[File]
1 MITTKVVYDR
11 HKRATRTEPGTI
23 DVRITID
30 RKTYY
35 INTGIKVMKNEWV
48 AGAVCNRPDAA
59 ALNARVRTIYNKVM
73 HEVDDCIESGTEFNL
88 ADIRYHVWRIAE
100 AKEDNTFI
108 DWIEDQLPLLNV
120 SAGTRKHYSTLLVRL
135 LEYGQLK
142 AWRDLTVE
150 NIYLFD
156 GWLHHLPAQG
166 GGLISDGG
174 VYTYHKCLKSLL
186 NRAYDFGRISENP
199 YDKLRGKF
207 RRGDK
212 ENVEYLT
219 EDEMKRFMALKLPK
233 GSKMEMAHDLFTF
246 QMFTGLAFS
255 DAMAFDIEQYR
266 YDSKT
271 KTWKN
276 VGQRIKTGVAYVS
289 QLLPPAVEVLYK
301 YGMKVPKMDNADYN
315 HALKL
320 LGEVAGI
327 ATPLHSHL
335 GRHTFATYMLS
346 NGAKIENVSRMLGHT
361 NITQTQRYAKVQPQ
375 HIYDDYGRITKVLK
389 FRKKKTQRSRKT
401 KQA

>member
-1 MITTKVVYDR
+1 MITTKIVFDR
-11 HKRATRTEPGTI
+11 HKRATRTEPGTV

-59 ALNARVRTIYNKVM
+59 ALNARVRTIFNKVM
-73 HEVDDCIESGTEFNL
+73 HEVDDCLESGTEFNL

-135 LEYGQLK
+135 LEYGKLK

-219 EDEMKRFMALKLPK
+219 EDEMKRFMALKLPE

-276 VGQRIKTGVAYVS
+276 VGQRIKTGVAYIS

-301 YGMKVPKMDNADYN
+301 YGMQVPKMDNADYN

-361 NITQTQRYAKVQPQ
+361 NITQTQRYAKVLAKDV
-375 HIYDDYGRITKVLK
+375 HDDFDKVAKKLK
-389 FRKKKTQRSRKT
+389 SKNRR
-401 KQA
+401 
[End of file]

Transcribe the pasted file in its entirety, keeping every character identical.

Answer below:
1 MITTKVVYDR
11 HKRATRTEPGTI
23 DVRITID
30 RKTYY
35 INTGIKVMKNEWV
48 AGAVCNRPDAA
59 ALNARVRTIYNKVM
73 HEVDDCIESGTEFNL
88 ADIRYHVWRIAE
100 AKEDNTFI
108 DWIEDQLPLLNV
120 SAGTRKHYSTLLVRL
135 LEYGQLK
142 AWRDLTVE
150 NIYLFD
156 GWLHHLPAQG
166 GGLISDGG
174 VYTYHKCLKSLL
186 NRAYDFGRISENP
199 YDKLRGKF
207 RRGDK
212 ENVEYLT
219 EDEMKRFMALKLPK
233 GSKMEMAHDLFTF
246 QMFTGLAFS
255 DAMAFDIEQYR
266 YDSKT
271 KTWKN
276 VGQRIKTGVAYVS
289 QLLPPAVEVLYK
301 YGMKVPKMDNADYN
315 HALKL
320 LGEVAGI
327 ATPLHSHL
335 GRHTFATYMLS
346 NGAKIENVSRMLGHT
361 NITQTQRYAKVQPQ
375 HIYDDYGRITKVLK
389 FRKKKTQRSRKT
401 KQA

>member
-1 MITTKVVYDR
+1 MITTKIVFDR
-11 HKRATRTEPGTI
+11 HKRATRTEPGTV

-59 ALNARVRTIYNKVM
+59 ALNARVRTIFNKVM
-73 HEVDDCIESGTEFNL
+73 HEVDDCLESGTEFNL

-135 LEYGQLK
+135 LEYGKLK

-219 EDEMKRFMALKLPK
+219 EDEMKRFMALKLPE

-276 VGQRIKTGVAYVS
+276 VGQRIKTGVAYIS

-301 YGMKVPKMDNADYN
+301 YGMQVPKMDNADYN

-361 NITQTQRYAKVQPQ
+361 NITQTQRYAKVLAKDV
-375 HIYDDYGRITKVLK
+375 HDDFDKVAKKLK
-389 FRKKKTQRSRKT
+389 SKNRR
-401 KQA
+401 